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Democrat Candidate Issues Message of Hope

The Putnam County Democratic Women held their annual membership meeting on Saturday, May 18, at the Eleanor Town Hall. The featured speaker for the event was Steve Williams, Mayor of Huntington and Democrat candidate for Governor.

Delegate Mike Pushkin, Chair of the West Virginia Democratic Party, gave the opening remarks. He put emphasis upon the strength of the Democrat Party in West Virginia, expressing satisfaction with the crowd that turned out for the meeting and thanking for the invent. “If people tell you about the woes of the Democratic Party in West Virginia or that the Democratic Party is dead in West Virginia, I want you to look around the room and see all these folks gathered here in Eleanor, West Virginia, here in the heart of Putnam County,” Pushkin said. “Rumors of the demise of the Democratic Party are greatly exaggerated.”

Williams began his speech by talking about his upbringing and how it shaped him into who he is today. He moved to Cabell County at the age of sixteen after his father was offered a job in Huntington. He met his wife, Mary, while in high school, although they did not start dating until twenty-three years later.

Williams has a long career in both politics and finance. In 1984, Williams became Huntington’s director of economic development, as well as city manager. From 1987 to 1994, he represented Cabell and Wayne Counties in the West Virginia House of Delegates. In the 1990’s, he became involved in investment banking and investment brokerage. He and his wife Mary moved to Chicago, where he assumed a position in training other stockbrokers. Chicago was quite a change from West Virginia, and Williams was somewhat intimidated at first by his new surroundings and responsibilities, but he soon adapted.

Williams related an incident that happened to him when he was driving from Huntington to Chicago. “I came down to the Skyway that was right at the very foot of Lake Michigan, and I’m going on that over the Dan Ryan Expressway which is on one side, one direction, twelve lanes of traffic. I realized if I don’t punch the accelerator and get in there and just start making my way through, I had to either punch it or pull over. Punch it, get in there, work my way through the traffic, and get to where I need to be.”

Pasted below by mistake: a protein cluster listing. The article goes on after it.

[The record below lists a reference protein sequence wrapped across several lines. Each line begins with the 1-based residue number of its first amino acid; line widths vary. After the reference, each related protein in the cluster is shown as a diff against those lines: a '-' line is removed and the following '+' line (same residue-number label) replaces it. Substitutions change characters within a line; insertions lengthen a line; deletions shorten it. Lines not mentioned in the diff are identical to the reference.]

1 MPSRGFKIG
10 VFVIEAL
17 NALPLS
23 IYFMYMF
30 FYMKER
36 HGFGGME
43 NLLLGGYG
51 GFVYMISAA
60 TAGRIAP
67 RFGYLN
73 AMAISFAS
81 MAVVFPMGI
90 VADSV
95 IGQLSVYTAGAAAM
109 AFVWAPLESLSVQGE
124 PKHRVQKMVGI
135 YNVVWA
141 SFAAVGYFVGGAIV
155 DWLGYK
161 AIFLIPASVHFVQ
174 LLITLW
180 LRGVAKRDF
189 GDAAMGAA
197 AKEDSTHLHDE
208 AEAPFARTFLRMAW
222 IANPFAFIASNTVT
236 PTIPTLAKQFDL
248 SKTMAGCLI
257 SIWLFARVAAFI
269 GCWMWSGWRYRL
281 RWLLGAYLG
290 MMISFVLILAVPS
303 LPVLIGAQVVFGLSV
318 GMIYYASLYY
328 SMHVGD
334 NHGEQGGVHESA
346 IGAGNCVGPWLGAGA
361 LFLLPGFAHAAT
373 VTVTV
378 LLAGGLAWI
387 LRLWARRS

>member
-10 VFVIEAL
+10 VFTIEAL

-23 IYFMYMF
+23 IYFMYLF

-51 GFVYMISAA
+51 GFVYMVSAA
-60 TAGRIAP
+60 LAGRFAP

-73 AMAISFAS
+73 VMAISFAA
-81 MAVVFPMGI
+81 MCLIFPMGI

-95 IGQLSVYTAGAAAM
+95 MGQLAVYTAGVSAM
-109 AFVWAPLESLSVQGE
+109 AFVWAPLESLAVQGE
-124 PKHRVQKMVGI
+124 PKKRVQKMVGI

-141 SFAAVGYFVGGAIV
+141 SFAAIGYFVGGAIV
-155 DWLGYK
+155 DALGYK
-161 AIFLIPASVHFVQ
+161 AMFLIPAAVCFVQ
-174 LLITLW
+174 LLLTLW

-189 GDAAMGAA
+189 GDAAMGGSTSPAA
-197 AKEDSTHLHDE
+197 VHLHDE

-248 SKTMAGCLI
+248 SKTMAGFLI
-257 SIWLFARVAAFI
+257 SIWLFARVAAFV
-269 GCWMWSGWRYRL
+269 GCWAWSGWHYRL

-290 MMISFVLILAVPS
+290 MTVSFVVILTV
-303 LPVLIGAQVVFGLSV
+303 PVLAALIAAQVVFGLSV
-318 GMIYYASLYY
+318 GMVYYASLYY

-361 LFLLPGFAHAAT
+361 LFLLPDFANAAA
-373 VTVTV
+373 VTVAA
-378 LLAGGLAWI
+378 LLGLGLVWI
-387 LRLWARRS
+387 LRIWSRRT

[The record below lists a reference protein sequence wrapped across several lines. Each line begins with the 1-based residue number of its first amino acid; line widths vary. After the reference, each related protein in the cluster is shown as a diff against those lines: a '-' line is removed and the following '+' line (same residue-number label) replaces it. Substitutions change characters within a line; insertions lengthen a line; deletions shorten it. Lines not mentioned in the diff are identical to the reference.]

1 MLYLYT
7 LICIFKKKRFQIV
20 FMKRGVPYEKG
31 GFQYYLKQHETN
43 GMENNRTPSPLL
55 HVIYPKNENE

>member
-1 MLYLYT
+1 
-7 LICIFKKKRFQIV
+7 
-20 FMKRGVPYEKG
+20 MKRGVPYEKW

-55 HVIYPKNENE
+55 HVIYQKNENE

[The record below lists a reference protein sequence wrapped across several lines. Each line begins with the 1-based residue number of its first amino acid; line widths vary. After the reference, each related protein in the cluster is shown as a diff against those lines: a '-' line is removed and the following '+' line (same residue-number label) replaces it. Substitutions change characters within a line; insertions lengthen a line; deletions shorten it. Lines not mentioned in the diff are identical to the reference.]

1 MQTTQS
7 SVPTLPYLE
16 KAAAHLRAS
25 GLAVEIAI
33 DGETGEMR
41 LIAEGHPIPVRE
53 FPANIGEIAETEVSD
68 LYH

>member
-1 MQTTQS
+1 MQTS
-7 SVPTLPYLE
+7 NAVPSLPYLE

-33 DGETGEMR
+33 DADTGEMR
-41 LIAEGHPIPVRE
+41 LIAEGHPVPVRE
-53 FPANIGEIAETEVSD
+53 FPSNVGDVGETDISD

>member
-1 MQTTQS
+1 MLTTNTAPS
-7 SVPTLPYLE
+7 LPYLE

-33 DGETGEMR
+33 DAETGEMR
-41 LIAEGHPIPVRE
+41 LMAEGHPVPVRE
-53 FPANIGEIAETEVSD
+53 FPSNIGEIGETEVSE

Williams discussed the importance of West Virginia’s position in the country, and the state’s ability to compete with other states and even on a global level. “My opponent is talking about a backyard brawl with the other states around us, that we have to be able to compete with these other states,” William said. “I want to compete against Chicago, against New York, against Denver, against London. In order for us to do that, we have to up our game. I found that early on we have the capacity to compete with anyone else, and do you know where I learned it? Right here in Putnam County.”

In the early 1980’s, Williams served as director of the Putnam County Developmental Authority, which was responsible for establishing the industrial park in Fraziers Bottom. He discussed Project Expansion 1982, which served as a showcase of Putnam County. Businesses were invited to come in see the economic opportunities which the county offered, and see comparisons between Putnam and surrounding counties.

Williams emphasized the importance of hope to West Virginia Democrats in a Republican dominated state, as well as the necessity of voter participation in the elections. “Be proud that you are a Democrat,” he told the audience. “They will want to emulate what we are doing. That’s OK. I don’t want to copy what someone else is doing. It comes off nothing but a cheap imitation. We want to be innovative, we want to be aggressive, we want to be relentless. As others around the state see our excitement, they will be drawn to us. Let’s create some excitement around this 2024 campaign.”

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